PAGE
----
The Corporate Emissions Reduction Transparency (CERT) report is a new voluntary initiative for eligible companies to
present a snapshot of their climate-related commitments, progress and net emissions position. It presents this
information in one place, using a standardised framework.
Voluntary action by business to reduce net emissions is gaining momentum, as is interest in and scrutiny of progress
by investors, regulators and the public. The CERT report will improve transparency and consistency of corporate
emissions disclosures and help hold companies to account for their public commitments.
In this first year, the CERT report is operating as a pilot. A cohort of 23 large companies from the energy,
manufacturing, mining, retail, financial, construction and research sectors have stepped up to test the reporting
framework. Together, they represent 23% of the annual greenhouse emissions reported to the Clean Energy Regulator
Participating in the CERT report pilot year shows a strong commitment from these companies to be open and transparent
about their progress to reduce their emissions. We welcome their leadership and look forward to working with new
participants as the CERT report evolves and companies and their boards have more time to consider participating.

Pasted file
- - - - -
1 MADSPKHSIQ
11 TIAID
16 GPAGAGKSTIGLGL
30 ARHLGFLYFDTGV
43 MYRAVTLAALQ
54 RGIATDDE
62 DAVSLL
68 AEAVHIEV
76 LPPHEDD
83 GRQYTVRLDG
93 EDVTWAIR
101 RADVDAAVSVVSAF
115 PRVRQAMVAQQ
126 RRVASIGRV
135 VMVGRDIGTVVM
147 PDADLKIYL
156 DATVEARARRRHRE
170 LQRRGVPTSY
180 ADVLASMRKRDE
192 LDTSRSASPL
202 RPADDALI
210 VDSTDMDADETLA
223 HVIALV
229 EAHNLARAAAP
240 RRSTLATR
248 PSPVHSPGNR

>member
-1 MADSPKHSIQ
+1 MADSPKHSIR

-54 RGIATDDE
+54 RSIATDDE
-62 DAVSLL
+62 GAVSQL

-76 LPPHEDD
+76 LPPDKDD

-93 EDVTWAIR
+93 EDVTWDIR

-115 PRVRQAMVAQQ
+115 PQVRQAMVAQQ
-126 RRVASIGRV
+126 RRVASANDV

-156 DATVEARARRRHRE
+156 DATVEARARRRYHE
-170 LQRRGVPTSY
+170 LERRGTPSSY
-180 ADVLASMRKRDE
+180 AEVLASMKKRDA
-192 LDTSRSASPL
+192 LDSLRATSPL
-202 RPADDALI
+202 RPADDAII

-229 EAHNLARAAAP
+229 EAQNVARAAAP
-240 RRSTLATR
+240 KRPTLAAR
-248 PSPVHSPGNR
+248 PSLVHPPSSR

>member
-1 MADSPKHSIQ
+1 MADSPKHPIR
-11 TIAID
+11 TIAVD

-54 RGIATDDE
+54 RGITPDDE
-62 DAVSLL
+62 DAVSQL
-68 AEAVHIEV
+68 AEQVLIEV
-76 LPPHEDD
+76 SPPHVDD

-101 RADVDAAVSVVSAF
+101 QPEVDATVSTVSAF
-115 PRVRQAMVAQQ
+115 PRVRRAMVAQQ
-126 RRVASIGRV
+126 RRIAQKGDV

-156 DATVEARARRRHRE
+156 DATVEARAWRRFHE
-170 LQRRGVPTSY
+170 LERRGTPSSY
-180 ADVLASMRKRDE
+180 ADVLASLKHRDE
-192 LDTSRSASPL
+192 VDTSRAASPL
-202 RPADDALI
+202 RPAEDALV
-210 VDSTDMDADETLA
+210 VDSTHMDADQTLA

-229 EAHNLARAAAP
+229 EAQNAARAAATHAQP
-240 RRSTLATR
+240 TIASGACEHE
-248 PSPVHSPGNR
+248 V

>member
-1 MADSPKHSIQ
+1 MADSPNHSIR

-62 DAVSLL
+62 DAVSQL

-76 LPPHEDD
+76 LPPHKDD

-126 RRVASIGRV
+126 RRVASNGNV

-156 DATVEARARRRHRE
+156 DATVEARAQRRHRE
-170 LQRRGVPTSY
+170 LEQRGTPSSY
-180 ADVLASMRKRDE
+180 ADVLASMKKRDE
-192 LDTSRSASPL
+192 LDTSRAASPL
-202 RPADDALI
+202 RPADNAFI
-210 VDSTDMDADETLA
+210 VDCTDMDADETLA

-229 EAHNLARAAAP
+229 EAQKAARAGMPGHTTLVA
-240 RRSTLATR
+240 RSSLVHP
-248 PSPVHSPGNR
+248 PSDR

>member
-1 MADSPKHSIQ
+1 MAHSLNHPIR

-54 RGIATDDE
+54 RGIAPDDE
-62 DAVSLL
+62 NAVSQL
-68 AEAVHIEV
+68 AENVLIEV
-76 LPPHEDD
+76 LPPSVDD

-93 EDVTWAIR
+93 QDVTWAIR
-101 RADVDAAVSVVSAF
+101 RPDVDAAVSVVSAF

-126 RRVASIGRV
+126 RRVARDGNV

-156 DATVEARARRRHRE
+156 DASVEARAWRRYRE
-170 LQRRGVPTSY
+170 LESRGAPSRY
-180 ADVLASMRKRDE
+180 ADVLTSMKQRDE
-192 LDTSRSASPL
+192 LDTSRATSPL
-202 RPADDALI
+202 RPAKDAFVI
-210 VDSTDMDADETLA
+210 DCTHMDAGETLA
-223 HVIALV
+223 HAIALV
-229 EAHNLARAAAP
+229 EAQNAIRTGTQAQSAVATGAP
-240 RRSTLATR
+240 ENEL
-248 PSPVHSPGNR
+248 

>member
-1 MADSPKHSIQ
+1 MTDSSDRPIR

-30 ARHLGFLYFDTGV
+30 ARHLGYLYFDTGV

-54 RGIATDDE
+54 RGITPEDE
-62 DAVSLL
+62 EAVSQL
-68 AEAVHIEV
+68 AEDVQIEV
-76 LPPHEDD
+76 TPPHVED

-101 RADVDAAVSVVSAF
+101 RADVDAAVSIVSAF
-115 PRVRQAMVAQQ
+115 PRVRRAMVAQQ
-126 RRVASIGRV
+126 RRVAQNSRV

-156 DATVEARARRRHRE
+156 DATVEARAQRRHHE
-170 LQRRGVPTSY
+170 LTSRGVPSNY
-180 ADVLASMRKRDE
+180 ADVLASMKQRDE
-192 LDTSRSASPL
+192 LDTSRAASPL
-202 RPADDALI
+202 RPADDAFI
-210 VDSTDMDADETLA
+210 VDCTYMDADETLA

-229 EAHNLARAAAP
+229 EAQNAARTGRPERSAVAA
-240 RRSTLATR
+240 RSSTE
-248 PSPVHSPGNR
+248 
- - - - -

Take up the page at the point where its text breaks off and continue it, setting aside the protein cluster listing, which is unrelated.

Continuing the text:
The CERT report enables new insights into how the private sector is engaging with Australia's voluntary carbon
market. It achieves this by bringing together data and information on a company's annual gross and net emissions,
including its use of carbon offsets and renewable electricity.
Confidence in the CERT report should be high, as key elements draw on and are verified using data held by the CER.
For other commitments, updates on progress are assured by the participating company, rather than the CER. In all cases, context statements are supplied by companies to describe their operating environment and disclose their emissions objectives.
The CERT report clearly states where data is verified by the CER or where information is provided by the
As the sustainability reporting environment changes over coming years, the CERT report can evolve along with global
carbon accounting frameworks and government policy intentions.
The CERT report framework makes it easier for companies that choose to report under leading initiatives, including the Task Force on Climate-Related Financial Disclosures, the Global Reporting Initiative, and future standards such as those proposed by the International Sustainability Standards Board.
The CERT report can be used by companies to support their corporate, financial or sustainability reporting
obligations, though it does not replace these existing arrangements. For example, the CERT report can help companies present their progress towards carbon neutrality, whereas Australia's Climate Active scheme can certify a company as carbon neutral.
Participating companies have an obligation under the guidelines to assure the accuracy of data and information provided for their CERT report. The CER works closely with other Australian government regulators, particularly ASIC and the ACCC, where any concerns are raised regarding misreporting by companies about their green credentials.
As demand for climate-related information grows, we are confident that the CERT report will serve an important role over the coming years and attract increased participation.
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The Clean Energy Regulator is a Government body responsible for accelerating carbon abatement for Australia.